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Troubles in a Tenement House (1901)

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It has been reserved for New York city, the modern, Rome to duplicate evils of tenement- house structure known in ancient Rome alone among all the cities of the world.

In characteristic fashion, she has not only duplicated these evils, but has intensified them to a degree beyond belief. Since , we have been conscious in New York city of a tenement-house problem. Although numerous efforts have been made to solve the problem at different times, we stand today in a much worse condition in many respects than we did fifty years ago, enjoying the unenviable distinction of having the worst tenement houses in the world, although the highest rents for living accommodations are charged.

If one were to try to find the reason for the failure to solve the problem, it would not be hard.

Interest in the question, aroused spasmodically every ten years, and then allowed to flag, is not calculated to secure either beneficent results or much progress toward improved conditions. The latest movement in this direction, however, promises to have greater stability than any former one, and, therefore, holds out greater prospects of definite results. It was started about a year ago, by the formation of the tenement-house committee of the charity organization society of NewYork City.

This committee devoted the first six months of its existence to attempting to secure from the local authorities an improved law relating to the construction of new tenement houses. None of its recommendations were adopted. Being convinced that no real progress was to be made unless the whole community was aroused to a knowledge of existing condition, the committee then set itself at work to prepare for the public such a statement of tenement-house needs that no one concerned could longer neglect taking action looking toward the amelioration of the living conditions of theworking people of New York.

The tenement-house exhibition which has just closed, and which washeld in the old Sherry building on Fifth avenue for a period of two weeks, hasbeen viewed by a large number of persons, and has given to many a conception of what the tenement-house problem is that could not have been given in any other way. It has shown, step by step, the different changes that have taken place in New York tenement houses, and by means of 1, photographs has illustrated nearly all the evils of the present tenement-house system.

Special emphasis has been laid upon the terrible evils of the dark, unventilated airshafts, which are the chief characteristic of the present type of buildings. There are over forty-four thousand tenement houses in the boroughs of manhattan and the Bronx, and in the year about two thousand new tenement houses were erected.

These, as a rule, are built on lots twenty-five feet wide by one hundred feet deep, and are planned to accommodate four families on a floor. The buildings aresix or seven stories high, and each floor generally contains fourteen different rooms.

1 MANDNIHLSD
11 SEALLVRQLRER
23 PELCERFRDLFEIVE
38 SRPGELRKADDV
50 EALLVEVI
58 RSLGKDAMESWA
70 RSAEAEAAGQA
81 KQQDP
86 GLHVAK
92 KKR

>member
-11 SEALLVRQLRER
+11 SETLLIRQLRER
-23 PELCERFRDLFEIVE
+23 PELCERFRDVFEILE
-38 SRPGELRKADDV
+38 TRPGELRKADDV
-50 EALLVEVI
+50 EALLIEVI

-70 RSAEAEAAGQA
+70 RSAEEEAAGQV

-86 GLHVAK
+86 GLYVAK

Only four of these rooms on each floor have direct light and air from the street or the small yard. The other ten open on a narrow "air-shaft,"which is a well hole closed at both ends, seldom more than five feet wide, whenbetween two buildings, and often only two feet six inches wide, varying in length from forty to sixty feet, and being generally from sixty to seventy-two feet high.

The first of the accompanying illustrations represent a typical airshaft. As usual, it is closed at both ends. It is two feet ten inches wide, forty-eight feet long, and seventy-two feet high. Forty-two windows open upon it, the sole source of light and air to the rooms. The shaft is only a little wider than the tub. Another of these well holes is shown. It, too, is closed at bothends. It is two feet four inches wide, forty-two feet long, and sixty feet high.

Forty-five windows open on it, the sole source of light and air to the rooms. The picture shows the tenants utilizing the windows as well as the airshaft for the storage of furniture, on account of the smallness of the rooms. The picture was taken at 11 A. The sunlight seldom penetrates below the fifth floor in these shafts. There is never a circulation of air. Bringing up children in such darkness andamidst filthy odors insures its inevitable result: It is a simple matter to investigate the records of our reformations, hospitals, dispensaries, and institutions of similar kind, to find out what proportion of the patients and inmates come from tenement houses.

Here in New York we know that nearly all are tenement-house dwellers. We also know that most of our criminals are young men between the ages of eighteen and twenty- five, and that the majority of them come from large cities, the breeding places of vice and crime.